It’s no secret that many Europeans don't seem very fond of American-made chocolate.
Take a look at the ingredients of a Cadbury bar from the UK and compare them to those in a Hershey’s chocolate bar. The recipes are nearly identical. So, how is it Europeans might find themselves disgusted by the taste? The answer lies in the milk used in both chocolates.
No, not like dairy versus its rival alternatives in the milk wars. In the case of the battle of the best chocolates, it comes down to how dairy milk is preserved.
Milton Hershey started his chocolate business in 1894, and it boomed for nearly 35 years when he decided to make a change to the ingredients as competition ramped up through the early 20th century. Instead of going for products that would boost the quality of the chocolate, which would ultimately raise overhead costs, Hershey went for longer preservation.
In 1930, the Hershey factory began introducing a process to the milk used in its chocolate that would extend the shelf life. Known as lipolysis, enzymes are mixed into milk to help break down fats and lipids. In order to get the process going, butyric acid must first be added to the mixture.
The acid is naturally occurring in rancid butter, spoiled milk, animal fats — and even human vomit. All things that don’t smell the very best, have a very distinct taste, and likely behind why Europeans tend not to dabble in American-made chocolate.
With Hershey’s new process, chocolate could live on shelves for up to a year. Cadbury had a similar shelf life — but its steps to extend it didn’t include revamping the recipe with partially sour milk.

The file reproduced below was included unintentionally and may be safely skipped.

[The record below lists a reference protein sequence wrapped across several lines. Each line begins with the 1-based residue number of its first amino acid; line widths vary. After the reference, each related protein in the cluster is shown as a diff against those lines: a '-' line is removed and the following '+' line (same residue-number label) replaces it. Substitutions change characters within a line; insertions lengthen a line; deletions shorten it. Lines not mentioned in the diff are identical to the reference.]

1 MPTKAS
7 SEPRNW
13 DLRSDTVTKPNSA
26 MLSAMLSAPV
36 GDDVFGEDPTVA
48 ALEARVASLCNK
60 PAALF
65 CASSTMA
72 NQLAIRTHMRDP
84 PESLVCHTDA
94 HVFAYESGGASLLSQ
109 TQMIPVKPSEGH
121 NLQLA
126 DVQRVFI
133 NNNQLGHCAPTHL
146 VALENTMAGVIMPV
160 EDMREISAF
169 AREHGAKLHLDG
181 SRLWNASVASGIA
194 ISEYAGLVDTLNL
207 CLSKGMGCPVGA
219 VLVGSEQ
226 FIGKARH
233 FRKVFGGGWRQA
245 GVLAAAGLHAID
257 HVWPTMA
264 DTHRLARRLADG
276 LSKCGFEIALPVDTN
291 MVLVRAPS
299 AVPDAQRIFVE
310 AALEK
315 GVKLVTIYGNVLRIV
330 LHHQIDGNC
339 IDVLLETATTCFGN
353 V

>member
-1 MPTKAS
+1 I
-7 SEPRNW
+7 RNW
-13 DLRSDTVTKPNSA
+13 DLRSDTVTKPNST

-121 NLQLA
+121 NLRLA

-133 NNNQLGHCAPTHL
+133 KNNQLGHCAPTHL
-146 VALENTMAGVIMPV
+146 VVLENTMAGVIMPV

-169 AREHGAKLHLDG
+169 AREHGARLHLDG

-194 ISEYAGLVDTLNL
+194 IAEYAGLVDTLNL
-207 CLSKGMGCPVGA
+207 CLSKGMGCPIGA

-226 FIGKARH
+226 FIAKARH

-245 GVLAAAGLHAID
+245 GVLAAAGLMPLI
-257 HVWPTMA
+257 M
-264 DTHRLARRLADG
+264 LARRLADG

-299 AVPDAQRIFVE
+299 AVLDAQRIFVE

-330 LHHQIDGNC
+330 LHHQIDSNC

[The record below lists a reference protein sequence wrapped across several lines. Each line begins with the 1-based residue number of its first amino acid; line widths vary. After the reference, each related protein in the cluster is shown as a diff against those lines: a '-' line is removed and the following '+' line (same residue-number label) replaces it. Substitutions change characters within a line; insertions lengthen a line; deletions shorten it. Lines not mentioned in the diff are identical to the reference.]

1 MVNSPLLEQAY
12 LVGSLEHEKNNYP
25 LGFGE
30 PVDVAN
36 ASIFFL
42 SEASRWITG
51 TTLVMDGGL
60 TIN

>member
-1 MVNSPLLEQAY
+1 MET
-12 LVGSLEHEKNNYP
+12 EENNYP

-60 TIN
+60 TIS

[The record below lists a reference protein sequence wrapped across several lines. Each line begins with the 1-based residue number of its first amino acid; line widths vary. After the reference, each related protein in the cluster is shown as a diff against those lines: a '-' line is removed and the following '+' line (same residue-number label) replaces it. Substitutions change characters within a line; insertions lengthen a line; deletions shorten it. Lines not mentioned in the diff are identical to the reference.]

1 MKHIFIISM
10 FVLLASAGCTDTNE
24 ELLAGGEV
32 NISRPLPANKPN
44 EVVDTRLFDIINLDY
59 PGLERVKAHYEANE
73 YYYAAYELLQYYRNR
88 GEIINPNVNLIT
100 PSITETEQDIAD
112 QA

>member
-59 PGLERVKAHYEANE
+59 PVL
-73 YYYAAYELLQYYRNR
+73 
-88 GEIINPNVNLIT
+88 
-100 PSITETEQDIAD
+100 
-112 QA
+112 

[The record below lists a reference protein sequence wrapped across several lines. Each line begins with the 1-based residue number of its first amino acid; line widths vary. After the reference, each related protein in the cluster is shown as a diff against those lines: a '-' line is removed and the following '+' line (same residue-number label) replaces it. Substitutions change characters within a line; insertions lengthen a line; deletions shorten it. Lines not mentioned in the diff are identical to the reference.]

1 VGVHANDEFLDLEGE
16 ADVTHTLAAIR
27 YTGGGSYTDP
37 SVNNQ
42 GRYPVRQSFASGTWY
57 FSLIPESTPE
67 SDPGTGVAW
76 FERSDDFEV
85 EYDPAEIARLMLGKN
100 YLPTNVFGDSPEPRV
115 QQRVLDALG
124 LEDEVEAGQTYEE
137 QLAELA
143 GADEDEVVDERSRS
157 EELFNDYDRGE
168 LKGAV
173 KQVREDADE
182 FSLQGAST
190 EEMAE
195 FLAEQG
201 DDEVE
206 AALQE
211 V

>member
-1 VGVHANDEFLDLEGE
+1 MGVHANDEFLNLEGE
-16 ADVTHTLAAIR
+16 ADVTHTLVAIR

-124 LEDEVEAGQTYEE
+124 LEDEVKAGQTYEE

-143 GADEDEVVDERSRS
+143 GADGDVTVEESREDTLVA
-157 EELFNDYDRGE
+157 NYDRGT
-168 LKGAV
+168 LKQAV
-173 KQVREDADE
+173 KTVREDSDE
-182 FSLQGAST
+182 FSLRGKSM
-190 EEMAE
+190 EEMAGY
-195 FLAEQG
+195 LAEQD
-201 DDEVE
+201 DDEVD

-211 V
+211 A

For Americans, and the Defense Department, in particular, the new recipe was a hit. The company scored a contract with the Army during World War II to produce D-rations, which were emergency meal replacements. In 1945, the last year of the war, the company was producing upwards of 24 million chocolate bars per week.
That same year, the Hershey Chocolate Corp. received its fifth Army-Navy E Award for its contributions to the war. As a result of its new method, other American chocolatiers began to implement the process that not only preserved chocolate but gave it that distinct taste.
Today, Hershey continues the practice of lipolysis, although more efficient methods have been introduced that maintain shelf life. For the chocolate maker, it's also about preserving a classic taste Americans have come to love.
Video produced by Ali Larkin and John Tejada. Article written by Lawrence Banton.